MEDICAL EDGE: Keloids tend to run in familiesMayo Clinic doctors answer questions
By: Marcus Frohm, M.D., Grand Forks Herald
Dear Mayo Clinic:
For the past 15 years I have developed keloids on my chest. I went for surgery once and have tried triamcinolone injections several times, but the condition was aggravated. Now if I have any pimples on my chest the ultimate result will be a keloid. What can be done? Will this continue my entire life?
Answer: Researchers don’t know why certain people get keloids. These thick, raised, bumpy areas on your skin — caused by an overgrowth of scar tissue where skin trauma has occurred — can be difficult to treat. The best approach in your situation is to try to avoid trauma that may result in a keloid and to protect your skin from keloid formation, when possible.
Although the underlying cause of keloids isn’t clear, research has shown that keloids tend to run in families. A person who develops even one keloid is at high risk of developing more. Keloids often form as a result of skin injuries caused by ear or body piercing, acne, tattoos, burns, scratches, surgical incisions, chickenpox, wounds and injections.
Keloids form most often on the ears, neck, shoulders, upper arms and chest. In some cases, keloids may itch or burn, but not everyone develops those symptoms. Keloids aren’t cancerous, and they don’t increase a person’s risk of skin cancer. Many people seek treatment for keloids for cosmetic reasons.
The first step for patients who are predisposed to keloids is to minimize skin injuries as much as possible. For example, avoid ear or body piercing and tattoos, as well as any unnecessary medical procedures that could cause a scar. Those who have acne or pimples should talk with a dermatologist about self-care and other measures to prevent pimples from developing.
Those prone to developing keloids who must undergo a procedure that may result in scarring should inform their doctor or surgeon about their condition. Using steroids around the edges of the wound during the procedure, or applying a medication on top of the wound after the procedure to reduce the skin’s response, along with special pressure dressings, may decrease the risk of keloid formation.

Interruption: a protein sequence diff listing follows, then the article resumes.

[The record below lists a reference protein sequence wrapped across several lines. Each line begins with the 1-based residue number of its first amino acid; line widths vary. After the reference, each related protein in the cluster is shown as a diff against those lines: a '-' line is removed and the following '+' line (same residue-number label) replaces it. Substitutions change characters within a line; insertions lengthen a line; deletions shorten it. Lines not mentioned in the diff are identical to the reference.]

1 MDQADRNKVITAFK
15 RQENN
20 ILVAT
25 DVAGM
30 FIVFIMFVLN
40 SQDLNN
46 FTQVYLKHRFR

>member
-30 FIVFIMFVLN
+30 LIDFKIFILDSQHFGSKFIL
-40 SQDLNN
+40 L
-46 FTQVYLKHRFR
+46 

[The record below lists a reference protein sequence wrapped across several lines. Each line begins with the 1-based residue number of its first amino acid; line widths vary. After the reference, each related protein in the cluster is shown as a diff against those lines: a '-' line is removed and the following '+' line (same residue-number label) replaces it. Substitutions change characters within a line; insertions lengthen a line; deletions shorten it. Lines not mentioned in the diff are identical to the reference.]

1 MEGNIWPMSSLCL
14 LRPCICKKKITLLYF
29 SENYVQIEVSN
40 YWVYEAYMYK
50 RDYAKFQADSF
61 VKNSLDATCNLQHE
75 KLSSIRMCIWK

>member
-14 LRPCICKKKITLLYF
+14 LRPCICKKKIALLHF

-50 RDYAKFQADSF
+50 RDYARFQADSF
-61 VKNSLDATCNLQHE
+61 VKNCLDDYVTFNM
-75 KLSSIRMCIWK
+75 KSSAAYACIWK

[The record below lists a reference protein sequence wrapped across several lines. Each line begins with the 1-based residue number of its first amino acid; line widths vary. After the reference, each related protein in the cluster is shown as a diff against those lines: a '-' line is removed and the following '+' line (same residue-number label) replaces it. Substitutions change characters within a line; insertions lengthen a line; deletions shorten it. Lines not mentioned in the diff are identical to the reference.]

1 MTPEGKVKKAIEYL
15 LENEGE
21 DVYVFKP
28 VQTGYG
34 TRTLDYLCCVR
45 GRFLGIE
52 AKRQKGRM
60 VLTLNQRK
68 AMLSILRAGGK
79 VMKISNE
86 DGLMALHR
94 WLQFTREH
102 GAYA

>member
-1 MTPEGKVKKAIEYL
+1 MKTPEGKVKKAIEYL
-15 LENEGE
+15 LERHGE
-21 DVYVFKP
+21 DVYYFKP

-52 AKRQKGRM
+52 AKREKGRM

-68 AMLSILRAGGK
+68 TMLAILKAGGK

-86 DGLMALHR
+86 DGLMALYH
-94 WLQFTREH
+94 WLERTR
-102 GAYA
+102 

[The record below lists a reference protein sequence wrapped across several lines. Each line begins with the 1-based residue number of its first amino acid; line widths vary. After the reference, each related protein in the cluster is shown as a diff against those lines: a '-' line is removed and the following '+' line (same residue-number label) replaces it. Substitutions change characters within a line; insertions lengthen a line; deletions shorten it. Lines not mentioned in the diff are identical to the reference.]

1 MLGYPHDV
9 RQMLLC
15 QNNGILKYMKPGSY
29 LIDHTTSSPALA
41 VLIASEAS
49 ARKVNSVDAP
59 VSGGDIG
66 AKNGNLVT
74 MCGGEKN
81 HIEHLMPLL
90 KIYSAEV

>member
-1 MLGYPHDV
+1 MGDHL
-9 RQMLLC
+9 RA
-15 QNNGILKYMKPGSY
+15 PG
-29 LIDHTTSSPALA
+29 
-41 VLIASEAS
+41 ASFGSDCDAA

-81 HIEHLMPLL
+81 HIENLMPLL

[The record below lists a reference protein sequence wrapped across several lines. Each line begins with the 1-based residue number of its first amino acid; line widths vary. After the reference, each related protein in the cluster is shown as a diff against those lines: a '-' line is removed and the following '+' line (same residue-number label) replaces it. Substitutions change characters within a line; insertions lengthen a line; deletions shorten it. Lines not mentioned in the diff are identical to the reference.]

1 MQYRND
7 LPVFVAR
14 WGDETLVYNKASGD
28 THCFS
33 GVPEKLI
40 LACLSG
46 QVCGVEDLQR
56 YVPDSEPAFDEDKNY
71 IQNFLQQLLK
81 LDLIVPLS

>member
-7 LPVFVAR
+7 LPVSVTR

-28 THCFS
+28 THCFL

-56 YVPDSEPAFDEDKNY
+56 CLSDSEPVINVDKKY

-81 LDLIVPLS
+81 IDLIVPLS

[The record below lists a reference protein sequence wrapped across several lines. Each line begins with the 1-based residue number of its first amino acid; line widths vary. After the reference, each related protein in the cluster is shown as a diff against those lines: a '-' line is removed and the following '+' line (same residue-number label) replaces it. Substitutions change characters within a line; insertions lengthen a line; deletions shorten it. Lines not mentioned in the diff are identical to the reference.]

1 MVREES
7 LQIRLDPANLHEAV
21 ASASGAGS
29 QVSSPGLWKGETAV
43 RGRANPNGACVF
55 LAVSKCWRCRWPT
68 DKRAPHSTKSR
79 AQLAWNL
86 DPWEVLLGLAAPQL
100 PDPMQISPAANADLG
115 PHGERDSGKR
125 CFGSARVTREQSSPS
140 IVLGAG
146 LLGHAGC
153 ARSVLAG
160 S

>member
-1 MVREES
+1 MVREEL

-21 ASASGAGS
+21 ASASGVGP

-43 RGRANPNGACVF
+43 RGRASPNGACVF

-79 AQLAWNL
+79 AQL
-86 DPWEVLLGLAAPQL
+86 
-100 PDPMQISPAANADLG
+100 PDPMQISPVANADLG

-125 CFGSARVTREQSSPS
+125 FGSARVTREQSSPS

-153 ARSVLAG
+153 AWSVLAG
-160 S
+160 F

Once a keloid forms, effective treatment can be a challenge because, in some cases, treatment may make keloids worse. As in your case, most doctors treat keloids with steroid injections first. If that’s unsuccessful, surgical removal may be an option. Using a topical medication such as imiquimod — which can help alter the body’s immune response locally — during or after surgical removal may reduce the likelihood of another keloid forming in the same location.
Freezing a keloid with liquid nitrogen (cryosurgery) can be effective for removing small keloids. Laser treatment may also be helpful. Laser treatment, although it typically doesn’t completely eliminate a keloid, can make a keloid softer and flatter and reduce the skin discoloration that often accompanies keloids.
Unfortunately once you begin developing keloids, you remain at risk for additional keloid formation. That risk doesn’t decrease over time. Preventing the formation of new keloids in patients who are predisposed to forming keloids should be a primary goal. The treatment of keloids should be approached cautiously by a skilled provider to avoid making the problem worse. To manage your condition, work with a dermatologist, plastic surgeon, or other specialist who has experience treating people prone to developing keloids.